December/January 2022

Every project featured in Woodsmith contains detailed, step-by-step illustrations and clearly written instructions to guide you through each stage of construction — whether you’re a beginner or a seasoned woodworker. Plus, you’ll get practical, hands-on information covering woodworking techniques, tools, and tips.

United States
Active Interest Media
57,11 kr.(Inkl. moms)
236,94 kr.(Inkl. moms)
6 Udgivelser

i denne udgave

1 min
from the editor sawdust

My shop notebook sits close by me all the time. It’s been my woodworking companion for nearly 20 years. It’s mostly filled with sketches and notes for projects (or potential projects). Those I’ve built have the date they were finished. In the back I keep several lists: Annual Lists of completed projects, Project Lists by name or room of the house, as well as a Shop Project List for tools, jigs, and storage items to enhance my shop. Flipping through it from time to time offers a great daydreaming activity and reminds me of how far my woodworking education has come. I’m curious to know how other woodworkers record their shop time. Let me know at phuber@aimmedia.com VIC TESOLIN, CONTRIBUTING WRITER Vic Tesolin founded and co-owns Vic Tesolin Woodworks, focused on woodworking…

3 min
reader’s tips

Magnetic Dust Collection In my shop, I found swapping dust-collection hoses from machine-to-machine to be a pain — until I simplified the procedure. This is done with plywood connector plates held in place by rare-earth magnets recessed into each side. I found that if I put magnets on both of the connectors, it was a bit much. Instead, I used the magnets on the flange side and magnet washers on the machine side. The magnets held the plates together well, but they didn’t have good shear strength, and I often found them sliding down. To prevent this, I cut dadoes in the top of each plate and screwed a small hardboard tab to the top of the flange side to hold the plates at the same level. Dan Mays Walcott, Iowa SUBMIT A…

1 min
quick tips

Improved Grip. John Finger of Chesterfield, VA had always gotten great use out of wood-handled F-clamps, but he found it became harder to get a good grip on them as the years went by. By adding bicycle handle bar grips to his clamps, he now had a stronger, more comfortable grip. Easy Pattern Removal. Dan Martin of Galena, OH was putting patterns on his workpieces, but he wanted an easy way to get the leftovers off once he was done. He masked the surface with painters tape first, then used spray adhesive to attach the pattern, making for an easy removal. Plumb Hand Drilling. Charles Mak of Calgary, Alberta came up with this handy trick. By attaching a bubble level to his hand drills with a bit of CA glue, he was…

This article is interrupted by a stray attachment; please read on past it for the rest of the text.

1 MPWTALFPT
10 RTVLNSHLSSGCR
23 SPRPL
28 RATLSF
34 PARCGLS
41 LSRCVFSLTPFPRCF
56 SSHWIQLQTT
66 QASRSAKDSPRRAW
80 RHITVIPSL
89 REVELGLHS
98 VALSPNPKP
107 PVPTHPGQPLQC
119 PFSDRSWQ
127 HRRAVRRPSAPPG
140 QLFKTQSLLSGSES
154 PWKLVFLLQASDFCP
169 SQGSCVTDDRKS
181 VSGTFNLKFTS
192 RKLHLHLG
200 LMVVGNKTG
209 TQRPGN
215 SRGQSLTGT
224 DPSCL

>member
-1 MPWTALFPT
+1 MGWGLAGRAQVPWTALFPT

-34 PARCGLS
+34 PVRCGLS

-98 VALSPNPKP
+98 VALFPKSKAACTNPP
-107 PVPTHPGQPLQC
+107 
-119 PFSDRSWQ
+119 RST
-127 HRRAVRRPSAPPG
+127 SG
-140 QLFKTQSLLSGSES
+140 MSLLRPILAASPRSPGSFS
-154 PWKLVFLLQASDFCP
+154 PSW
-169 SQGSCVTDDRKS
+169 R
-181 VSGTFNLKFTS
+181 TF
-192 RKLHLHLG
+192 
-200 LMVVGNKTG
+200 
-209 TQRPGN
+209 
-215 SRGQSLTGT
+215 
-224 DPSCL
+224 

7 min
a parade of faves

New and improved! Version 2.0! Enhanced Features! These are just a few of the marketing slogans we’ve heard. Sometimes it’s hot air — all wind up and no pitch. Other times it’s a solid claim and a good, new thing. That’s what we’re trying here, some new things for the Great Gear department. The goal is to highlight more tools in each issue with shorter, honest, and light-hearted appraisals of the merits and capabilities of the tools we’re impressed with — new and old. CARTER MAGNAFENCE Fences for band saws often have to be able to adjust to the drift of the blade. I’ve got an old shop-made fence that tackles the drift problem just fine. But after playing with the fence you see above, my old fence might mysteriously break. Carter’s Magfence II…

8 min
making modern wooden planes

There are many metal hand planes available today, but they tend to fall into two categories: high-end and expensive or poorly made and cheap. This can be a deterrent for people looking to get into woodworking. Companies like Lie-Nielsen and Veritas make outstanding products, but the price is reflective of the quality and North American manufacturing. On the other end, we have what I call ‘planelike’ objects that certainly appear to be hand planes until you try to adjust and use them. The vintage market can be a good source for decent quality tools, but you have to know how to tune them up as they almost certainly require fussing and repair to get them up to a usable state. Thankfully there is an affordable and quality option that many…

1 min
making the whole family

Making your own planes is not limited to bench planes. Wooden routers, grooving planes, and other specialty planes are extremely handy in the shop. It allows you to make custom tools that are designed to work the way you do. For example, for installing bottoms in drawers I often find myself needing a 6mm groove that is 6mm deep and offset 6mm from the edge of a board. So instead of playing around with an adjustable plow plane (when working with hand tools), I made a fixed grooving plane to cut the groove to the dimensions that I wanted (photo to the right.) Wooden planes and tools can be extremely useful in the shop. You can design them to suit the tasks you do and can save you a bit of…